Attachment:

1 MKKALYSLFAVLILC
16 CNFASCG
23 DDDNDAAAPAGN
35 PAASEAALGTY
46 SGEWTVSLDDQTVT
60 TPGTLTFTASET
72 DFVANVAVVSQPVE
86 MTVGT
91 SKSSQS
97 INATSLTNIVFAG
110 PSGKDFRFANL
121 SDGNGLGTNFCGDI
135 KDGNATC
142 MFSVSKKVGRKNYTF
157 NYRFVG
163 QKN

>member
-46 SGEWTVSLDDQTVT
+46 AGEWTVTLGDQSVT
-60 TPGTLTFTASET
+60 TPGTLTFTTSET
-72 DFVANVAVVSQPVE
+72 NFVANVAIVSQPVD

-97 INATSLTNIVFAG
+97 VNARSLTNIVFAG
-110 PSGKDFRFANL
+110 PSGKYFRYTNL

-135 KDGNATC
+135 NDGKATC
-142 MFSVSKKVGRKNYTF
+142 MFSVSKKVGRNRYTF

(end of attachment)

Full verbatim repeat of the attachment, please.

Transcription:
1 MKKALYSLFAVLILC
16 CNFASCG
23 DDDNDAAAPAGN
35 PAASEAALGTY
46 SGEWTVSLDDQTVT
60 TPGTLTFTASET
72 DFVANVAVVSQPVE
86 MTVGT
91 SKSSQS
97 INATSLTNIVFAG
110 PSGKDFRFANL
121 SDGNGLGTNFCGDI
135 KDGNATC
142 MFSVSKKVGRKNYTF
157 NYRFVG
163 QKN

>member
-46 SGEWTVSLDDQTVT
+46 AGEWTVTLGDQSVT
-60 TPGTLTFTASET
+60 TPGTLTFTTSET
-72 DFVANVAVVSQPVE
+72 NFVANVAIVSQPVD

-97 INATSLTNIVFAG
+97 VNARSLTNIVFAG
-110 PSGKDFRFANL
+110 PSGKYFRYTNL

-135 KDGNATC
+135 NDGKATC
-142 MFSVSKKVGRKNYTF
+142 MFSVSKKVGRNRYTF